Once my children got the concept of “baby” and “big boy (or girl)”, bibs were out the window. The thing is, toddlers still need bibs! Our many Sundays with Imogene eating egg drop soup at House of Lu can attest to that! But try to get a bib on her and she’s in the floor, because you’ve offended her. You have just called her a baby without words! (The same melt down occurs when you try to suggest perhaps the newly potty learned girl wear a diaper for whatever reason!) We were eating out one day, and Aidan really needed a bib (spaghetti!). He refused to wear a bib, but happily wore the cloth napkin tied around his neck, because he said he was a cowboy! Ahh! So, that is how we accomplish this?! The cowboy bib is born!
Now, this bib is multi-functional. If your kids are like mine, meal time is not the only time they’ll want to wear this bib. They’ll want to wear it ALL THE TIME! You’ll have to pry it away for washing when they go to sleep! You’re going to need several of these babies, so go ahead and cut out a few! (An added bonus, if you use a warm lining fabric, you’ve got a built in neck warmer when they refuse to replace it with their scarf.)
Here is how to make your own: (Compliments of Moose and Wormy!)
You can easily make a cowboy bib out of fat quarters! (I love things that can be made with a fat quarter! You can avoid buying full yards of that oh-so-cute-but-expensive designer fabric!) One fat quarter is enough fabric for two bib fronts. If you are using yardage, you need at least half a yard of fabric, which will make 4 bib fronts. For the bib back, you’ll need half a yard of something nice. You can use flannel, chenille (my personal favorite), minky, terry (my least favorite option), or fleece. A half yard of backing fabric will make 4 backs. You’ll also need closure of some sort. I use plastic KAM snaps. If you are not so fortunate to own a snap press or pliers, you could do a button closure or velcro. You could also add some ribbon into the ends to make it tie. I like snaps because they are easy for a kid to use. Easy on and off. And in the event their sister traps them by the bib in the door jam of the closet, they can get free. (Velcro would have a similar advantage, only with the added disadvantage of being velcro and snagging everything in reach.)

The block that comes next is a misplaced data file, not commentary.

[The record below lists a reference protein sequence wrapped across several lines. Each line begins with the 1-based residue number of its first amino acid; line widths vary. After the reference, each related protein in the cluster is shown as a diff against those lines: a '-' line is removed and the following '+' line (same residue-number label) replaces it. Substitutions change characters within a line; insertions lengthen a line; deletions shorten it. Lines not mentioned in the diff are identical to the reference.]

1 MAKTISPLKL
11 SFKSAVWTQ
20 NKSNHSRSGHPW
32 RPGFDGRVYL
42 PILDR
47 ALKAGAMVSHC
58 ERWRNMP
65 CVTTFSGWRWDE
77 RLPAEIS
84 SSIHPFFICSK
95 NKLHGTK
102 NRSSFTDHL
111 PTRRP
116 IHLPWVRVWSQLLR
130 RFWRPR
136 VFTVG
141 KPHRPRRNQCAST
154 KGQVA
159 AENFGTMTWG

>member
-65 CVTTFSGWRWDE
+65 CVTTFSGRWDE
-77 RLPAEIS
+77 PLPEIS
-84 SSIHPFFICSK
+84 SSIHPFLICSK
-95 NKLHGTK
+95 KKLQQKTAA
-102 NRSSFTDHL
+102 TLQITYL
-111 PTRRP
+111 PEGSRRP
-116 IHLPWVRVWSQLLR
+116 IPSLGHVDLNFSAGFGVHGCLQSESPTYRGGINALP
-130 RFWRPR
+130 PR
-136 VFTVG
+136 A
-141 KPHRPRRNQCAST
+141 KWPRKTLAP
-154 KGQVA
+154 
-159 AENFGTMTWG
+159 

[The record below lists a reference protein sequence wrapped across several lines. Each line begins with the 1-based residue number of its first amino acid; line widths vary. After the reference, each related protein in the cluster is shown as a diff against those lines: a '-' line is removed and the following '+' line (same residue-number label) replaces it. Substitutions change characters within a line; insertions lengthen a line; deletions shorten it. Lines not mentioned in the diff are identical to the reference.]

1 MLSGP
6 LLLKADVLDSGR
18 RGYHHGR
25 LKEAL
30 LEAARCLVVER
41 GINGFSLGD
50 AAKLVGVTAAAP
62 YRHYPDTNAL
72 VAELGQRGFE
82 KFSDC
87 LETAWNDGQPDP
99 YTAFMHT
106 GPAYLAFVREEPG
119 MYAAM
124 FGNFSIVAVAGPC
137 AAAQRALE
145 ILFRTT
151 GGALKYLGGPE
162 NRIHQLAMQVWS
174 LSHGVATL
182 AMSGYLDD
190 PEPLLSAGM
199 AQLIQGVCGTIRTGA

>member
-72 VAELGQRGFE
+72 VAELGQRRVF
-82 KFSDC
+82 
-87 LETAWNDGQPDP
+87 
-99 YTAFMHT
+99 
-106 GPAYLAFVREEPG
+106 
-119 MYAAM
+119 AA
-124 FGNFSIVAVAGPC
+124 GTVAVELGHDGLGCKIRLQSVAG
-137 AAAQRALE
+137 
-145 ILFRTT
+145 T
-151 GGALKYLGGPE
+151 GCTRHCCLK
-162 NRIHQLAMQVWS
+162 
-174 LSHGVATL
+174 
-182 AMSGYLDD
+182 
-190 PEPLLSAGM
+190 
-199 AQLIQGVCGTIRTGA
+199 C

The first thing you are going to do is cut your fat quarter in half. You’ll end up with two rectangles that are 18″ x 11″. (If you are using yardage, you’ll need one 18″ x 11″ rectangle for the front of the bib. I cut my yardage into fat quarters, then go from there.) **If you’ve never used a fat quarter before or have no idea what I’m talking about, a fat quarter is a piece of quilting fabric (usually cotton) sold at fabric and quilting stores. A fat quarter measures 18″ by 22″. It is half a yard of fabric, cut halfway between the selvedges- thus it is the amount of fabric in a quarter of a yard, but in a more usable amount- since it isn’t a long, thin strip.**
Pick one 18″ side to be the top of the bib. (If you’ve got a directional pattern, this will be important.) Fold the bib in half (right sides together). From the top, on the open edge, mark 3″ down. (Just a little line at the 3″ mark.)
With right sides together, sew around the edges- leaving a hole to turn the bib right side out. Trim the corners, so when you turn it they’ll be corners, not rounds. Turn your bib right side out, using a pointy object to push your corners out. (If your using ribbon to close your bib, you’ll want to pin it in place between your front & back and sew it in during this step.)
Want a bib made for you? Contact me! Or see my store for bibs ready to go!
This pattern was made by me. You may use it if you want, but don’t sell the design- that’s just wrong. You may sell bibs you make from this tutorial, I just ask that you give me credit for the design. Thank you. And you’re welcome!